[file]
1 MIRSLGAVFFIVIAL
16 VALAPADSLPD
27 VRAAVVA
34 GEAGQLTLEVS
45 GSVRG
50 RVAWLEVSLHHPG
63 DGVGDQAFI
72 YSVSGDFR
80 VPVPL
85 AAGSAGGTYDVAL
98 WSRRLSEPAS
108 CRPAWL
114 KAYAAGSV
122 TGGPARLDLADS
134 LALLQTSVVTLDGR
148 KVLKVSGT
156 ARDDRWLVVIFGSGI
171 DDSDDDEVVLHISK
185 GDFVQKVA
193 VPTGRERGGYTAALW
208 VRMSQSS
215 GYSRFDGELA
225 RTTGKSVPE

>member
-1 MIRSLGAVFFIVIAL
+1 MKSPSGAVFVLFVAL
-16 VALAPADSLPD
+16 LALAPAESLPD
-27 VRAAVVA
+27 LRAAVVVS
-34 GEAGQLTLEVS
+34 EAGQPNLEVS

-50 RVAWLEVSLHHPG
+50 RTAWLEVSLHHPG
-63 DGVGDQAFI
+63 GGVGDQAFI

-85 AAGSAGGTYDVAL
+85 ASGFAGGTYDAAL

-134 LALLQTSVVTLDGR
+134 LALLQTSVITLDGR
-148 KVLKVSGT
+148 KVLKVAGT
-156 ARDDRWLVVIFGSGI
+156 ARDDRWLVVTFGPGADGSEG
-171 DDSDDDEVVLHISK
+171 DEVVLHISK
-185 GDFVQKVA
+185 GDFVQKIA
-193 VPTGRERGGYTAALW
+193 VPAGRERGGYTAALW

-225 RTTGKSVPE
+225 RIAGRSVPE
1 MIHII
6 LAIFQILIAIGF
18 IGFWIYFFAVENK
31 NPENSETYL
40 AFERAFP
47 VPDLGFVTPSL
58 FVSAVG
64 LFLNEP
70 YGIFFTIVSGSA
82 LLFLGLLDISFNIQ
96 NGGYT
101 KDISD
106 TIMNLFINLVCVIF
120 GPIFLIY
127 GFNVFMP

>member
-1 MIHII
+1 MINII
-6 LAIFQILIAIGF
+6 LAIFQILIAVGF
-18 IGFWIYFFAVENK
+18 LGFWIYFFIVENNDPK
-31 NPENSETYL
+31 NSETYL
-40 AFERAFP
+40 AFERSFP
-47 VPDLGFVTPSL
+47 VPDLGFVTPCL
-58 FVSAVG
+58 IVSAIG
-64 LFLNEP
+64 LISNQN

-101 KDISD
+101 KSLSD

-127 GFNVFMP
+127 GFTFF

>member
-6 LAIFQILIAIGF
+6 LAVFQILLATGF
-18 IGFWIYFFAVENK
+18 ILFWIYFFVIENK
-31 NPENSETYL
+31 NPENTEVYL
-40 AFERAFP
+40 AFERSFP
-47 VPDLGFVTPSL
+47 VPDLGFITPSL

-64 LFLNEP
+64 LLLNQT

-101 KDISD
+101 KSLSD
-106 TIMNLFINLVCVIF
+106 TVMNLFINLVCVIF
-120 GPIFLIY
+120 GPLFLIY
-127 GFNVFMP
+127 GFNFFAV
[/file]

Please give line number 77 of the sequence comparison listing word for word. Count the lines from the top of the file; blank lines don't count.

-40 AFERAFP